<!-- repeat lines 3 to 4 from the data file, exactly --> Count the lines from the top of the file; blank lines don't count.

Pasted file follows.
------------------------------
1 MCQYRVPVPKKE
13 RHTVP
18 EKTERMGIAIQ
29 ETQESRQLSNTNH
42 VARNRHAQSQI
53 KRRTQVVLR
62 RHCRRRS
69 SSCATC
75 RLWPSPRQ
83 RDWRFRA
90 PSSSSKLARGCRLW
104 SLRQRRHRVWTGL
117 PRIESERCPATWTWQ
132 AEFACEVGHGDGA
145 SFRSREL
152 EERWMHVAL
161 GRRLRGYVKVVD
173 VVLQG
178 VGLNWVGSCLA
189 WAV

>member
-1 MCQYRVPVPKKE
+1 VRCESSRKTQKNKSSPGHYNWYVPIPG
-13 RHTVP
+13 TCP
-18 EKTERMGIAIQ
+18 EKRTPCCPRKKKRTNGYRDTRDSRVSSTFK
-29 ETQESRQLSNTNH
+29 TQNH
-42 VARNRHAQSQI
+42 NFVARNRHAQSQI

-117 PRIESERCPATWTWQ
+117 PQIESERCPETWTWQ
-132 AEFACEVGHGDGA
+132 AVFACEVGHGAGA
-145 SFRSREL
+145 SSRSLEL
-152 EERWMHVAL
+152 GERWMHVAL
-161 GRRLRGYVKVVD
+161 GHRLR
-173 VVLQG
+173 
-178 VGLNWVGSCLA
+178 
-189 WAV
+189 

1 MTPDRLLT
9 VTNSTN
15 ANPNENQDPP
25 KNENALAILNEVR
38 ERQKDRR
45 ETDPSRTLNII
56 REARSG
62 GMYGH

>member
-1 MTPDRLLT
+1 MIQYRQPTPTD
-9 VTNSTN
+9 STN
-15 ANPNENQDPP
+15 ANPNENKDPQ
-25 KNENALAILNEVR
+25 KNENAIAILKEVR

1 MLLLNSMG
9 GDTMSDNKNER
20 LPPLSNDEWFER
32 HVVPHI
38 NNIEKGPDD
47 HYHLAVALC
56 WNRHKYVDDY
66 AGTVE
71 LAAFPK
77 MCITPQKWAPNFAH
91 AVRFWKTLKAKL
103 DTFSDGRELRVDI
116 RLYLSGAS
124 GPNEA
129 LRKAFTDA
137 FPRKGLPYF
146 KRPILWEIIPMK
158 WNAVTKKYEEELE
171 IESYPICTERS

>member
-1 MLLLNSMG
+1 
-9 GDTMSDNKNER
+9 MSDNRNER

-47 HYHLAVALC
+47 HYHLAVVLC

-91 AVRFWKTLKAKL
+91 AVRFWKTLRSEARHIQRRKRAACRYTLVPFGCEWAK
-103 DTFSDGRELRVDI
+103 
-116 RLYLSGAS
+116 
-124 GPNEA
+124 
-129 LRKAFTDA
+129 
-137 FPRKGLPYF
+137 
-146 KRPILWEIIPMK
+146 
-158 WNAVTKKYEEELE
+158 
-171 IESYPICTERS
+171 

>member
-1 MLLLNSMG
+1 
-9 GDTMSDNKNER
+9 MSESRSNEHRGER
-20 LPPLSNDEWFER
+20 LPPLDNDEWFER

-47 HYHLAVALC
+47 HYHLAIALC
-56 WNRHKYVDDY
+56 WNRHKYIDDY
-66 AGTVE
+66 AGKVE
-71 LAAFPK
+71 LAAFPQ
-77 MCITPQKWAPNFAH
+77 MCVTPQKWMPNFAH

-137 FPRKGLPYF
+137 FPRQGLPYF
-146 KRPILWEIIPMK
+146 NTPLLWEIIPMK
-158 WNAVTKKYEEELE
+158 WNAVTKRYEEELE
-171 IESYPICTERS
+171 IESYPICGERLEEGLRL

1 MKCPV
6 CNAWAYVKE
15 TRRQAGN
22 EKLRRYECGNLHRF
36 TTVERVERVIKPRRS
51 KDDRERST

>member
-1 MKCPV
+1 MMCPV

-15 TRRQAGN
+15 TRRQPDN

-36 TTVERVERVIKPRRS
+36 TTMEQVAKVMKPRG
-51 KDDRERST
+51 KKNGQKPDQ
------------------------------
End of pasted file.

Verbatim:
18 EKTERMGIAIQ
29 ETQESRQLSNTNH